ATrain Education

 

Continuing Education for Health Professionals

TX: Geriatric Care

Module 4

Elder Abuse

 

Elder abuse—in all of its forms—is an outrage against humanity.

Kathy Greenlee
Fighting Elder Abuse, 2014

 

Each year hundreds of thousands of older people are abused, neglected, and exploited. Many victims are people who are frail and vulnerable and cannot help themselves. They often depend on others to meet their most basic needs. Abusers of older adults are both women and men and may be family members, friends, or “trusted others” (AOA, 2016b).

Elder abuse is known to be widespread throughout the United States and the world but because it is largely hidden it is under-reported. Although estimates vary widely, experts believe that nearly 85% of elder abuse cases go unreported and 40% of all elder abuse involves some form of financial exploitation by caretakers, guardians/conservators, or attorneys (Abramson, 2003).

There are many reasons why victims do not report the abuse, including lack of confidence, a history of abuse, fear of retaliation by the abuser, cultural beliefs, embarrassment, and shame. For example, people who have never been self-confident are not likely to ask for help when they become dependent. Those who have been abused or neglected their entire lives expect maltreatment to continue, do not think someone would want to help, and often reject help when it is offered.

Many older adults are ashamed to report abuse or are afraid a report will get back to the caregiver and the abuse will get worse. If you think someone is being abused—physically, emotionally, or financially—talk to the person alone and offer to get help from adult protective services.

In general, elder abuse is a term referring to any knowing, intentional, or negligent act by a caregiver or any other person that causes harm or a serious risk of harm to a vulnerable adult. Legislatures in all fifty states have passed some form of elder abuse prevention laws. Laws and definitions of terms vary considerably from one state to another, but broadly defined, abuse may be:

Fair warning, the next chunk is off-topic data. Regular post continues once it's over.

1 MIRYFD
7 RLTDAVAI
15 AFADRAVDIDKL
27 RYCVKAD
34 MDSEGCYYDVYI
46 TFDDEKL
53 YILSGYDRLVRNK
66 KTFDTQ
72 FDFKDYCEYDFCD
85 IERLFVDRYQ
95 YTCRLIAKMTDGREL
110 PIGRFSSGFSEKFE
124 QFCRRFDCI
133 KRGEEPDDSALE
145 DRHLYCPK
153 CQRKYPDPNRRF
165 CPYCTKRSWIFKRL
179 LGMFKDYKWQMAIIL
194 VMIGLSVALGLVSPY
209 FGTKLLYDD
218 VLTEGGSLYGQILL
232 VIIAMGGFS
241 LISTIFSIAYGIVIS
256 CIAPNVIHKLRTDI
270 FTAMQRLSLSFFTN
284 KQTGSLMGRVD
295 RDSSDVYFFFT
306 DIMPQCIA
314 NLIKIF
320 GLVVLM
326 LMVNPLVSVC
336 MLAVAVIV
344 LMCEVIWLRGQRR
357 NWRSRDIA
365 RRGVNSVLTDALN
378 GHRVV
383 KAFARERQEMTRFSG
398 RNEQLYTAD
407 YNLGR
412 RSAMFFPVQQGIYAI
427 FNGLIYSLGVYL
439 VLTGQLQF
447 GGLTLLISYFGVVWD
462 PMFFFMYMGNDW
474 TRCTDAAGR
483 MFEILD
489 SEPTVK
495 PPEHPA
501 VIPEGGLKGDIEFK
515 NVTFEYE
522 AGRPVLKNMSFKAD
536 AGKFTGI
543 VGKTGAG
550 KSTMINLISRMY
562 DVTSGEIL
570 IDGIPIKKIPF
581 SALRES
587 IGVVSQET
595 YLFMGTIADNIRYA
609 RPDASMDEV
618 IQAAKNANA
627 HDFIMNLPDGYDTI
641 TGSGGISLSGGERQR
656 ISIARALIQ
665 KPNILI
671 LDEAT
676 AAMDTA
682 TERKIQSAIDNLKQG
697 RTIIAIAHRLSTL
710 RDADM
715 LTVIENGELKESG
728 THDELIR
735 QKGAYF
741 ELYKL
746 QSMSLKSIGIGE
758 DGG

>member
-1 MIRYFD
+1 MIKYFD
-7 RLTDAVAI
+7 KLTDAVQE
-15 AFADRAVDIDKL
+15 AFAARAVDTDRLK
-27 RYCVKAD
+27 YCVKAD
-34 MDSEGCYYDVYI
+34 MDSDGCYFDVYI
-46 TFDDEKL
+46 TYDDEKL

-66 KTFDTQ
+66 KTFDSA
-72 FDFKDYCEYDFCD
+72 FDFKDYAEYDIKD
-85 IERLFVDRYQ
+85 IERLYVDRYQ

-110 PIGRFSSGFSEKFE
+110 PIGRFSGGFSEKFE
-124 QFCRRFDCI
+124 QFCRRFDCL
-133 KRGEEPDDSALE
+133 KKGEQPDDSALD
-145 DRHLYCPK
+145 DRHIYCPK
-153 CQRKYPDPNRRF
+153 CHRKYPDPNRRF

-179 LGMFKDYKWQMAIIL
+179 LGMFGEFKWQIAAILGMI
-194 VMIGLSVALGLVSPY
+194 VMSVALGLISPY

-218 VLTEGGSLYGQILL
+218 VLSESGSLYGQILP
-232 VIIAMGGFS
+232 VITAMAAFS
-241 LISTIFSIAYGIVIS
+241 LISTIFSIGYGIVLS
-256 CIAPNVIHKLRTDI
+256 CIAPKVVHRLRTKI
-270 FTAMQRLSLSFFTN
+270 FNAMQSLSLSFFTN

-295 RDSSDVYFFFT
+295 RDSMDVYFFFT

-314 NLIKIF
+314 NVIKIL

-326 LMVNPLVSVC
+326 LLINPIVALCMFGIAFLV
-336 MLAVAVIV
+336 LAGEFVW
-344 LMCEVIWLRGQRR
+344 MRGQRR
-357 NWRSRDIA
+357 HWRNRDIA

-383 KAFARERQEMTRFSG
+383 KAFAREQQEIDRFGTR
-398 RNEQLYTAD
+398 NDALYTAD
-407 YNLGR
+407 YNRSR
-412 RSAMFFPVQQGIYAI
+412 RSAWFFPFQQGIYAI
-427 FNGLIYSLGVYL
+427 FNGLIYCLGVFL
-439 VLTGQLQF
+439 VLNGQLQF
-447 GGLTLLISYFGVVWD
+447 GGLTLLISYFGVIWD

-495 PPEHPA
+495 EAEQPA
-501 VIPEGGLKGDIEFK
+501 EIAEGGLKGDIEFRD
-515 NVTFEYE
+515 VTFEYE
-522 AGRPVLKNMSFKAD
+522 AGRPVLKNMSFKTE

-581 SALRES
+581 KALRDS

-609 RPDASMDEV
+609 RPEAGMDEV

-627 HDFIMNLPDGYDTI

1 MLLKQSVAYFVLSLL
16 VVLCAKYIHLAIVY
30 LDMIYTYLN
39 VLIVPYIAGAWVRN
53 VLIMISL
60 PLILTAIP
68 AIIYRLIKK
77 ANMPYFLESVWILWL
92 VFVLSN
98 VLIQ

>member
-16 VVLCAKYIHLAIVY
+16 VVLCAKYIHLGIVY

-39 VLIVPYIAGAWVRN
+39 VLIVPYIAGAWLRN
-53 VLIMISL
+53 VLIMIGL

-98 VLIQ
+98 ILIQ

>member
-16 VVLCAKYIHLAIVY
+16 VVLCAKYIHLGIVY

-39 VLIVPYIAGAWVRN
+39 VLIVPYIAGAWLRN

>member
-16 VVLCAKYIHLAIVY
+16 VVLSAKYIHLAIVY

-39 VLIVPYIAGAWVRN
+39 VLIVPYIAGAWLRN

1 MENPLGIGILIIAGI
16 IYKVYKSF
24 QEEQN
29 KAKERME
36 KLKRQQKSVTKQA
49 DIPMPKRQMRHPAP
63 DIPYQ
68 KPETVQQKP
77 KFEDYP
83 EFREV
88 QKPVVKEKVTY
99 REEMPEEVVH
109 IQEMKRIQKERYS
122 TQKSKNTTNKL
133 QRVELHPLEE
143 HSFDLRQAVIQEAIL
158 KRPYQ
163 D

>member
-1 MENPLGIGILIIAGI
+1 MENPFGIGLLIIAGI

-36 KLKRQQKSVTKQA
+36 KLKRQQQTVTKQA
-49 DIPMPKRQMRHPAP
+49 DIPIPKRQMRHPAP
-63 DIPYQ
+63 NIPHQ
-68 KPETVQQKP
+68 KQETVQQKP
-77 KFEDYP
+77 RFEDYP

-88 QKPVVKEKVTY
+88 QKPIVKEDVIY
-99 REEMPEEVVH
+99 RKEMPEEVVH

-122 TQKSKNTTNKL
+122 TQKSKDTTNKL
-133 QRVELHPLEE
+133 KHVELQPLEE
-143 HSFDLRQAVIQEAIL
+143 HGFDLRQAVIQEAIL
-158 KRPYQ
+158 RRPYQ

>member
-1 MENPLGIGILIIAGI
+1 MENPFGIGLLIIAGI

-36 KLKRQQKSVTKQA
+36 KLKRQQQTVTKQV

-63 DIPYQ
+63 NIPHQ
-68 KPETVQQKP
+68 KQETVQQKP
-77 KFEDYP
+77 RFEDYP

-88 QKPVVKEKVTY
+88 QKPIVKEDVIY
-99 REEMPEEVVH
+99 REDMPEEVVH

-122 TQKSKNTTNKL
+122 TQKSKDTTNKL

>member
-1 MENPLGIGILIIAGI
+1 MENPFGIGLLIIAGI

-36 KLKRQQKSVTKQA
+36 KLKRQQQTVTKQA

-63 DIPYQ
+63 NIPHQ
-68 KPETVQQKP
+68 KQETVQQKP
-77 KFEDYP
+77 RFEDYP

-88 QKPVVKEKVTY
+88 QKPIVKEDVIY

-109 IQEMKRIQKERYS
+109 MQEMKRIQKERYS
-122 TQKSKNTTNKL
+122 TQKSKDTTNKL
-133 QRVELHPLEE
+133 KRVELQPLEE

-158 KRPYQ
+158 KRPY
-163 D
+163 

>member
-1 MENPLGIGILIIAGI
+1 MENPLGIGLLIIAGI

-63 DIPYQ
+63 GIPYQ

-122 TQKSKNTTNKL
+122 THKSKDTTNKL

• Physical abuse—inflicting physical pain or injury such as slapping, bruising, or restraining by physical or chemical means
  • Sexual abuse—non-consensual sexual contact of any kind
  • Neglect—the failure by those responsible to provide food, shelter, healthcare, or protection for a vulnerable older adult
  • Exploitation—the illegal taking, misuse, or concealment of funds, property, or assets of an older adult for someone else’s benefit
  • Emotional abuse—inflicting mental pain, anguish, or distress through verbal or nonverbal acts (humiliating, intimidating, or threatening)
  • Abandonment—desertion of a vulnerable older adult by anyone who has assumed responsibility for care or custody of that person
  • Self-neglect—the failure of a person to perform essential self-care tasks when such failure threatens the older adult’s own health or safety (AOA, 2016b)

Warning Signs of Abuse

While one sign does not necessarily indicate abuse, tell-tale signs of physical, emotional, financial, verbal, or sexual abuse, neglect, or mistreatment include:

  • Bruises, pressure marks, broken bones, abrasions, and burns
  • Unexplained withdrawal from normal activities, a sudden change in alertness, and unusual depression
  • Bruises around the breasts or genital area
  • Sudden changes in a person’s financial situation
  • Bedsores, unattended medical needs, poor hygiene, and unusual weight loss
  • Behavior such as belittling, threats and other uses of power and control by spouses
  • Strained or tense relationships, frequent arguments between the caregiver and elder (AOA, 2016b)